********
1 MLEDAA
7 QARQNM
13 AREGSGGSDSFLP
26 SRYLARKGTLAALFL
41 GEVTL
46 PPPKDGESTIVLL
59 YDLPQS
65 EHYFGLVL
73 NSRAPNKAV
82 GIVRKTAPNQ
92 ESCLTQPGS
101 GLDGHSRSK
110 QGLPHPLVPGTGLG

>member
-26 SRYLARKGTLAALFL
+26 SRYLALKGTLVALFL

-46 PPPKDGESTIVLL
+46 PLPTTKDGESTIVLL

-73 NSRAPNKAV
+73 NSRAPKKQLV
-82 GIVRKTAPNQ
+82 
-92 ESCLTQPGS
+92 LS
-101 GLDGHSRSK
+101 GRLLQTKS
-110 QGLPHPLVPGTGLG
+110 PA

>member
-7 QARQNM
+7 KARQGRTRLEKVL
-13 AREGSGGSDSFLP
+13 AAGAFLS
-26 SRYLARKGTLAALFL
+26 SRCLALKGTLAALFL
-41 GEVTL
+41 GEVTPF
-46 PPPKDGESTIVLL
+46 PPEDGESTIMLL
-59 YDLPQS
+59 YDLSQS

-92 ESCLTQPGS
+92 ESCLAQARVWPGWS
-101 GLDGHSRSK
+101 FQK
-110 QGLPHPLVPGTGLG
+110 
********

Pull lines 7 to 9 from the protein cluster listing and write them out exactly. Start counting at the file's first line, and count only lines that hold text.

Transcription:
59 YDLPQS
65 EHYFGLVL
73 NSRAPNKAV